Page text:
Richard Linklater: dream is destiny

Richard Linklater: dream is destiny

2016, NR, 86 min. Directed by Louis Black, Karen Bernstein.

REVIEWED By Marc Savlov, Fri., Aug. 26, 2016

It’s been a quarter-century since Austin-based filmmaker Richard Linklater released Slacker, a sublime and crafty-cool, ultra-low-budget masterpiece that’s probably inspired more young filmmakers to take up their own cameras than any other late-20th century film I can think of. Slacker famously meandered around the then-relatively sleepy college town, following the director’s own dreamy, internal logic and set the tone-poem template for so much of this genuine American auteur to come. Richard Linklater: dream is destiny, co-directed by Austin Chronicle/SXSW co-founder Louis Black and Emmy and Grammy Award-winning documentarian Karen Bernstein, presents a nuanced, thoughtful portrait of the artist as a youngish man (at 56, he retains the philosophically questing mind of a writer-director half his age) who long ago chose to work outside the system and instead has graced American cinema with a body of work that almost never fails to challenge, explore, and examine in minute detail the interstitial moments of human relationships that his Hollywood compatriots forsake in favor of big budgets and bloated storylines.

Linklater’s post-Slacker movies don’t just play out between the lines, they wander off to explore the margins and then dig deep into the very molecules of the page. One need only watch the romantic trilogy that began with 1995’s Before Sunrise and concluded with 2013’s Before Midnight to recognize his skill at penning characters who overflow with powerful, often messy, but always intensely human emotions. (And that certainly includes the two wildly varying Jack Black vehicles School of Rock and Bernie.)

To help unlock the mystery of their low-key, laid-back subject, Black and Bernstein have assembled a group of actors (Matthew McConaughey, Ethan Hawke), producers (Tommy Pallotta), editor Sandra Adair, and others to provide reminiscences and background, but as Jack Black points out, there’s no real mystery to Linklater’s indie spell: “It’s just hard work.” Added to that is a tremendous amount of onscreen input from Linklater himself; he’s seen showing Louis Black, who had a cameo in Slacker, a collection of old notebooks chronicling his early thoughts, ideas, and deep, daily observations on his pre-Slacker life. Linklater always dreamed of being either a writer or, early on, a major-league baseball player (hence the grueling work ethic behind so many of his successes), and that passion for the power of words, of words to create dialogues, and of dialogues to create whole cinematic worlds, is his defining characteristic.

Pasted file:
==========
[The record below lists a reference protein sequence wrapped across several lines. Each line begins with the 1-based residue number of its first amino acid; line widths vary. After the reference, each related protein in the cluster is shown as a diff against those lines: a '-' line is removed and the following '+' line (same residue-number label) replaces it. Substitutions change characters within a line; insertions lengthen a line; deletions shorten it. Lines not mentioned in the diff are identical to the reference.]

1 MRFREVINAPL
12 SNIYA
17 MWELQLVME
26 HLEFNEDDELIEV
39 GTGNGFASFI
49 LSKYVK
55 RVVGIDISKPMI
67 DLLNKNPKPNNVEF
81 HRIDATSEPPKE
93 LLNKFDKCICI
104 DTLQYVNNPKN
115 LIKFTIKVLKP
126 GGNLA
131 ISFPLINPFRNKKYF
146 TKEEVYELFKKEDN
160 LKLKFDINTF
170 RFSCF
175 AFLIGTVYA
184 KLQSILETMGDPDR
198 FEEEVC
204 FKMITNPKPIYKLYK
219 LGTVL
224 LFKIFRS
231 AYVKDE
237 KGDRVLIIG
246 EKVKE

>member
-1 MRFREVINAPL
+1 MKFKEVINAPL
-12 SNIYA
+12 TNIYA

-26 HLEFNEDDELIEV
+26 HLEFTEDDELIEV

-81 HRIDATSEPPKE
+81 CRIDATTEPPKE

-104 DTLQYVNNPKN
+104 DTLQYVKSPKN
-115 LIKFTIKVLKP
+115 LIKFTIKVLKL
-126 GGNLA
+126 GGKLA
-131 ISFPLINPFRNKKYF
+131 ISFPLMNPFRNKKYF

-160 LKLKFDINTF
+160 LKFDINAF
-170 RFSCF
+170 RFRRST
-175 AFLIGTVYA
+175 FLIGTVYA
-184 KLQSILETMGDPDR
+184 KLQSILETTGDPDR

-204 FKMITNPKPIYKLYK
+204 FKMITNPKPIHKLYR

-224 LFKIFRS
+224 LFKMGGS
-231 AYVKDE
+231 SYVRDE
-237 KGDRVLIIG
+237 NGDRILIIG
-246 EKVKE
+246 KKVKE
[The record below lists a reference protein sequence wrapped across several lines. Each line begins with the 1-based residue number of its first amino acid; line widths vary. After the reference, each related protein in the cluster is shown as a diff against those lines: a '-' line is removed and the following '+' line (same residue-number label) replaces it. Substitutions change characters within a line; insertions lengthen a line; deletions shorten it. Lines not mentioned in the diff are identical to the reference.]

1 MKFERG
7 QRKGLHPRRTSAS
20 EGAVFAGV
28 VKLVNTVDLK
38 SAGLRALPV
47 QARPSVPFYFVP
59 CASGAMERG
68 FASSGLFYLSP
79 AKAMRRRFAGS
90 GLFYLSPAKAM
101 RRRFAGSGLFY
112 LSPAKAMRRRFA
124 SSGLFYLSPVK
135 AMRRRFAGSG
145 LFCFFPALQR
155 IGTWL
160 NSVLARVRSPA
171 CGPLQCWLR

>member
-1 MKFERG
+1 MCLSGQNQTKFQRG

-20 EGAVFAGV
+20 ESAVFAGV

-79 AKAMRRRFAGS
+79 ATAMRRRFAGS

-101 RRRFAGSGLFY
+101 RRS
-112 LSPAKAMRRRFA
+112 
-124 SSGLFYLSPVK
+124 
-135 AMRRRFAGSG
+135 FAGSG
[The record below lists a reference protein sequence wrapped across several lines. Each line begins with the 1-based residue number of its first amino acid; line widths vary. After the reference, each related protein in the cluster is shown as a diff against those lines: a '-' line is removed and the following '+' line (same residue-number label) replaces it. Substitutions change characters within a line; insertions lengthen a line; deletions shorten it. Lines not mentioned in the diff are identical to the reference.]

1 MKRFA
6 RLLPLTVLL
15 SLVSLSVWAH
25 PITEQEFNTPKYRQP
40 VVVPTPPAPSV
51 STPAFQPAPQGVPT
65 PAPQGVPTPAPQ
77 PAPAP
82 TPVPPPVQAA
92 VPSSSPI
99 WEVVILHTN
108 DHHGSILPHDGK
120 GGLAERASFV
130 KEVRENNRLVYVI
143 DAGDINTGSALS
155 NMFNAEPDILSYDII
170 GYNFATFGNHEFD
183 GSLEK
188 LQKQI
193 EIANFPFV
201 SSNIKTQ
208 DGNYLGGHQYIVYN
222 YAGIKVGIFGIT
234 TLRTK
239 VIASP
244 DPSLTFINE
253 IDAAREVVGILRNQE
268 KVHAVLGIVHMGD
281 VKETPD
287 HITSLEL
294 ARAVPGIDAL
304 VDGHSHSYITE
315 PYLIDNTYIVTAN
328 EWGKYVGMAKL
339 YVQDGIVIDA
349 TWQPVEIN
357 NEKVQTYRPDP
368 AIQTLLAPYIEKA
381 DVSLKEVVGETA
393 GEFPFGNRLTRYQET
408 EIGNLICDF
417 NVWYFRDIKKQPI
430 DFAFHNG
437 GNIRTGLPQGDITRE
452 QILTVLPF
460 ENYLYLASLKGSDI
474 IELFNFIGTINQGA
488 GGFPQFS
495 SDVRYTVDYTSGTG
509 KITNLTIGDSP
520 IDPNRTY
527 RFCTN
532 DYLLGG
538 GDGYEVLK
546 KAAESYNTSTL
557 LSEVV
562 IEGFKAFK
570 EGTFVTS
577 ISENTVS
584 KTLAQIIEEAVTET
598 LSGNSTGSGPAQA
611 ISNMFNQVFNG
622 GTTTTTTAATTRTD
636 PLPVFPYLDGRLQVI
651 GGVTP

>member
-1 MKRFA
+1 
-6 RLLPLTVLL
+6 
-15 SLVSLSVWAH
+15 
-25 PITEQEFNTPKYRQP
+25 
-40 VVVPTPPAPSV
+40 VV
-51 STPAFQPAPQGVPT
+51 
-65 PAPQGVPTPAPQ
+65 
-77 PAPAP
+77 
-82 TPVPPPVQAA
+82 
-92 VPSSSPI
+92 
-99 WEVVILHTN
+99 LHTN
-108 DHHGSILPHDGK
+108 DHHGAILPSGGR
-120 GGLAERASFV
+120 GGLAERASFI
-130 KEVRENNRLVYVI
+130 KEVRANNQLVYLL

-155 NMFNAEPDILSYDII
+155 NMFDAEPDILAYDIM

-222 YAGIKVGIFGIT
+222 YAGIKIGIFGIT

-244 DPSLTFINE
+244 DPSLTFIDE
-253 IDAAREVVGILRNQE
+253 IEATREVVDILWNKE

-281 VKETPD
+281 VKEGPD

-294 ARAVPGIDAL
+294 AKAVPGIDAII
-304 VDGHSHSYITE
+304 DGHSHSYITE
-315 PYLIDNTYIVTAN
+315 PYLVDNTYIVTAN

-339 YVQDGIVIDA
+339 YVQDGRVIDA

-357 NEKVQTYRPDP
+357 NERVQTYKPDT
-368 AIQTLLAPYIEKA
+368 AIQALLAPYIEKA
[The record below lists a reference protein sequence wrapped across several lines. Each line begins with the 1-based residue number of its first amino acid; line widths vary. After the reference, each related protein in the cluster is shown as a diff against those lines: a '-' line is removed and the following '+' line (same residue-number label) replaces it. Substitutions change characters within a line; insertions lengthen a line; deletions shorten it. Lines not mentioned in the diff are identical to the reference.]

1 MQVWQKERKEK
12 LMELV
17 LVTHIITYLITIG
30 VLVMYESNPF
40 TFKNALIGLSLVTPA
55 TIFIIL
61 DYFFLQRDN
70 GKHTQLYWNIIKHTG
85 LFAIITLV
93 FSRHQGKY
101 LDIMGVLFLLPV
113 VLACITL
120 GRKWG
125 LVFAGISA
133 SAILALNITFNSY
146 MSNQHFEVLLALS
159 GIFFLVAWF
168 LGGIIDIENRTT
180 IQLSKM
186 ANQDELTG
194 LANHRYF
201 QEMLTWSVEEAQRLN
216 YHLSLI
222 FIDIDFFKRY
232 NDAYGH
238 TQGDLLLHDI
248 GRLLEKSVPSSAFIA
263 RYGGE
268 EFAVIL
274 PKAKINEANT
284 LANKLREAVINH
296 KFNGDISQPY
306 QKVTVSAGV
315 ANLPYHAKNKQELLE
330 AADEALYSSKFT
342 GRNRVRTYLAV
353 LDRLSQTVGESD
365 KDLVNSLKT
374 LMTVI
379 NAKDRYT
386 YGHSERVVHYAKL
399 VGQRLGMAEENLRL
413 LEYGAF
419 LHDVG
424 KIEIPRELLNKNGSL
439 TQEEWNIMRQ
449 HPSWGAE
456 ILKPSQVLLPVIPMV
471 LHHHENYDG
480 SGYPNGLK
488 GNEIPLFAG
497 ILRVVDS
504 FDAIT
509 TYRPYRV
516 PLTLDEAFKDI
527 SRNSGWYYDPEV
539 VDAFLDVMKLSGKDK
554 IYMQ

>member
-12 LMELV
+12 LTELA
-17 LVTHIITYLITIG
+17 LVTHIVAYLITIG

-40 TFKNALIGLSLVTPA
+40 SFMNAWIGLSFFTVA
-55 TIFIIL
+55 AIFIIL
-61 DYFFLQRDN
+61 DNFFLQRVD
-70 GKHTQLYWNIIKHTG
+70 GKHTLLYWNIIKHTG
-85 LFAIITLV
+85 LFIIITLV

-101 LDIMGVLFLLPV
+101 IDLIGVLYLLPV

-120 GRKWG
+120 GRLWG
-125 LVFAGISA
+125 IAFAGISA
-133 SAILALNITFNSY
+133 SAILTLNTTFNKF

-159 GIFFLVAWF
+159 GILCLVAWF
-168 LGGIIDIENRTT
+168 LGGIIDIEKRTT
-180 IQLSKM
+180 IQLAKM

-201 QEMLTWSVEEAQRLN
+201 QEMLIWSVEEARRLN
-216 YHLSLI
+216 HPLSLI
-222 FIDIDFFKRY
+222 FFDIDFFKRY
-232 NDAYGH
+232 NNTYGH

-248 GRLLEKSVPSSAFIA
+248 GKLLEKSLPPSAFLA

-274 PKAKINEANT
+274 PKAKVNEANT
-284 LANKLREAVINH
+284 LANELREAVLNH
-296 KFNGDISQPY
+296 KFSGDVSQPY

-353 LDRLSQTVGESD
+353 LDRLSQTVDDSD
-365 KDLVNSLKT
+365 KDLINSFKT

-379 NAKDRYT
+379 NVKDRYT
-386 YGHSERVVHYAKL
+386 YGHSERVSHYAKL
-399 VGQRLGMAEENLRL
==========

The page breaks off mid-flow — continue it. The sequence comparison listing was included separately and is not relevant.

After all, isn’t the very act of putting pen to paper just a more mundane way of capturing the dreams in your head before making them come to life on the big screen? The subtitle of Richard Linklater: dream is destiny is drawn from a line of dialogue found in his equally groundbreaking and hypnagogic animated art film Waking Life, and it serves as a mission statement of sorts for his entire oeuvre and endlessly curious philosophy. Major League Baseball’s loss has turned out to be the entire world of cinema’s gain.

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Richard Linklater: dream is destiny, Louis Black, Karen Bernstein

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